using install profiles and Composer to build a distribution

the problem

This article starts with a problem, a problem that doesn't especially entail the negative connotations that might hit home when you read a section titled "The problem".

The problem is simply the following; we had developed a demo site to show-case what we, miggle can provide to a range of organisations providing a similar service. This was using Drupal 7 as a foundation. The developer who took ownership of this project got to a certain limit and it simply remained a demo site.

The initial idea was that it would be a distribution that anyone working for one of these organisations would take, follow some instructions and setup the beginnings of a new website.

Since the site was fairly small we decided to re-create it with Drupal 8. With the plan for it to be a distribution, where else would be a better place to start than with an install profile?

the install profile

An install profile is used to package up modules and themes to be setup as a part of the installation when someone chooses to install a Drupal site with a certain install profile.

This would usually look something like this:

Installation profile

This is pretty standard and generally fine. If you were going to package up your installation profile as drupal.org hosted distribution you would have to setup drush make files for contrib dependencies according to the specification. In that case it wouldn't quite look like this, more specifically it would be missing the contrib folder.

So what's wrong with this?

It's not so much what is wrong with packaging up all your contrib modules with the custom modules and themes associated with the profile but a question of how it could be done better ...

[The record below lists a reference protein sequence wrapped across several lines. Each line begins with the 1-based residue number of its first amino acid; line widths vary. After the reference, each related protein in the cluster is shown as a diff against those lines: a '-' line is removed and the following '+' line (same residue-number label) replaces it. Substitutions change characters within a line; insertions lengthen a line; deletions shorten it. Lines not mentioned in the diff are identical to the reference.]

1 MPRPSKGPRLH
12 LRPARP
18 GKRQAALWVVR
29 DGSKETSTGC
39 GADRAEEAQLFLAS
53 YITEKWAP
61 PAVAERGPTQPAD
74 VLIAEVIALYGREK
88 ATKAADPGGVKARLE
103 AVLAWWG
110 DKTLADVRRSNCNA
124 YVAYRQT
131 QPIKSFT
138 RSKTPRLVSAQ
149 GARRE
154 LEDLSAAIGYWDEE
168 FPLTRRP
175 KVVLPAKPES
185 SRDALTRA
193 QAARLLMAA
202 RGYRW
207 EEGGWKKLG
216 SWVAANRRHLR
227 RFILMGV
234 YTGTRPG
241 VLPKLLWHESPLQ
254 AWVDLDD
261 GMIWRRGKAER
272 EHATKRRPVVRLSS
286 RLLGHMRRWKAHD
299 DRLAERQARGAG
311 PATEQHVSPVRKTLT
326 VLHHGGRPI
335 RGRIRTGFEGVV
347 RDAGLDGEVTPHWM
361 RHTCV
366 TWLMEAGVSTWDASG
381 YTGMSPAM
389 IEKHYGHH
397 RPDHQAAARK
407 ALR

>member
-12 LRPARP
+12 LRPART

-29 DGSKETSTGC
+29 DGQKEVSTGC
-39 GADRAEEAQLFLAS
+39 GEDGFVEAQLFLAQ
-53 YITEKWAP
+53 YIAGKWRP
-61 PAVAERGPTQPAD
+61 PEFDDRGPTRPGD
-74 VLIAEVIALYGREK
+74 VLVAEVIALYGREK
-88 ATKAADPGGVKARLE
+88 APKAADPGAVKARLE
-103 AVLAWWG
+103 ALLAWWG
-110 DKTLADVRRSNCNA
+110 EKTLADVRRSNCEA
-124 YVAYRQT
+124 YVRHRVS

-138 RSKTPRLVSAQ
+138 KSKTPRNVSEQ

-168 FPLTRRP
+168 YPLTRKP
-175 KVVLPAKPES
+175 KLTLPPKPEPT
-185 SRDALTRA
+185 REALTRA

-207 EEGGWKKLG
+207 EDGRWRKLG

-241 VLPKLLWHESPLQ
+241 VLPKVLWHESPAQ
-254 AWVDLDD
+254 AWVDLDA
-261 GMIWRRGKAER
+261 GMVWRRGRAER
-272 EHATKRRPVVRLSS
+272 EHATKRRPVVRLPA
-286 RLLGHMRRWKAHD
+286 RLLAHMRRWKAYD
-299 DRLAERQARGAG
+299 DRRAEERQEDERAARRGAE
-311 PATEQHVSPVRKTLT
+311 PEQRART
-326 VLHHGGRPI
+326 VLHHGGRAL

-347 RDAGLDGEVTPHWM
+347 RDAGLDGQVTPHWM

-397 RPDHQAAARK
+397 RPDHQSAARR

enter composer

Enter composer

Composer is a pretty awesome PHP package manager which is widely used and drupal.org provides documentation on how to use it to manage Drupal 8 projects. The benefit of using such a package manager is the semantic versioning when defining dependencies making it easy to keep all your dependencies to the version level you need. By this I mean if you had a dependency on a module but only ever wanted it to upgrade to non-breaking changes you could define the version as follows:

{
  "require": {
    "drupal/features": "^8.1.0"
  }
}

This will only ever get the latest minimum version change so it would update to 8.1.12 but not 8.2.0.

For a Drupal 8 distribution Composer works quite well if you follow something like the composer install approach of the Acquia Lightning distribution. There are a whole host of benefits to using Composer including the following:

  • You can manage patches for core, contrib modules and general packages using the cweagans Composer extension.
  • You can use the DrupalScaffolding extension to manage all the Drupal site assets outside of the core directory. These being the .htaccess, index.php and others. 
  • You can write your own post-install and post-update scripts to move files around, remove a project template's git data or pretty much anything else you can think of.
  • You could even extend other Composer-managed distributions as a starting point for your own distribution.

In using Composer both the distribution maintainer and users creating new projects from the distribution could both have repositories that simply consist of very few files. It could consist of the composer.json file, the scripts for handling post-update and post-install tasks and anything else needed in order to run the composer install command.

This isn't always ideal and for someone who may not be a developer but just a site-builder having to use composer might just create more problems than it solves. One approach you could take to tackle this would be to simply have a separate repository for a download-ready distribution. You could also create a local shell script to handle running composer install and pushing all the latest changes to the download-ready repository.

a configuration nightmare

The configuration management introduced in Drupal 8 seems to solve a lot of problems and simplify the process of packaging configuration up with your code-base. For sites that you install once it works wonders but when you start writing an installation profile that should be packaged up with site features out of the box it can become something of a real pain.